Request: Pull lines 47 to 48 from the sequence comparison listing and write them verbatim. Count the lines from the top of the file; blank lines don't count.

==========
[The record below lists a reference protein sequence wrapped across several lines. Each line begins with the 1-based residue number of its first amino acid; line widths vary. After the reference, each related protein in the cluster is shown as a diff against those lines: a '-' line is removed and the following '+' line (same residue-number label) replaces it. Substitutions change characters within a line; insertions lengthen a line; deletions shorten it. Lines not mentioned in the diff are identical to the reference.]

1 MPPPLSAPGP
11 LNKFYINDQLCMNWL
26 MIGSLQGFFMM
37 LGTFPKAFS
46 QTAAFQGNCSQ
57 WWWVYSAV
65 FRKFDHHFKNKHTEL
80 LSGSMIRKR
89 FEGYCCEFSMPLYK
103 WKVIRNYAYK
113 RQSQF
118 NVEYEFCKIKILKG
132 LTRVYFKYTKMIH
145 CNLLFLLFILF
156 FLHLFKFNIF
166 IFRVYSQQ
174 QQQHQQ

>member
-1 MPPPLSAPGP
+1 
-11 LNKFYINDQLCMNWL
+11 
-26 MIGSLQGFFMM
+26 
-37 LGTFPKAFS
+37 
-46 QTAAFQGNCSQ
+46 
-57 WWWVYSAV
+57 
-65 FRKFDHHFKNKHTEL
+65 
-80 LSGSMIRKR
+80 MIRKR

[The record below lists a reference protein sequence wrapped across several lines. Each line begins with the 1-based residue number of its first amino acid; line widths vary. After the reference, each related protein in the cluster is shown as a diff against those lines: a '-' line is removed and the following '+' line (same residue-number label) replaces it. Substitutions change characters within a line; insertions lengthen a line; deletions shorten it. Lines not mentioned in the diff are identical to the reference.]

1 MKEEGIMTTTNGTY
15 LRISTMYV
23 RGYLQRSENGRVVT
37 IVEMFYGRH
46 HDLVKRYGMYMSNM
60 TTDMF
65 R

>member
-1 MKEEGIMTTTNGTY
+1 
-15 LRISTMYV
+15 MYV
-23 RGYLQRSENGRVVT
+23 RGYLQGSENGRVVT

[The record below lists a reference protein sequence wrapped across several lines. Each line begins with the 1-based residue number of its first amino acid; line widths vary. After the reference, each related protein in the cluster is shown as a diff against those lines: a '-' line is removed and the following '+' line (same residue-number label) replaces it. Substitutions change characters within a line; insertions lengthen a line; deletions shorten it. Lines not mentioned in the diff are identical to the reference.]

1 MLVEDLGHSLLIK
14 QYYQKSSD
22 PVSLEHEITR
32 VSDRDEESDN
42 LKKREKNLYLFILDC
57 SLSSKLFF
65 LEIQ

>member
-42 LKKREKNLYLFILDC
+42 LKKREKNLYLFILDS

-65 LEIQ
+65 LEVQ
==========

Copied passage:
-15 LRISTMYV
+15 MYV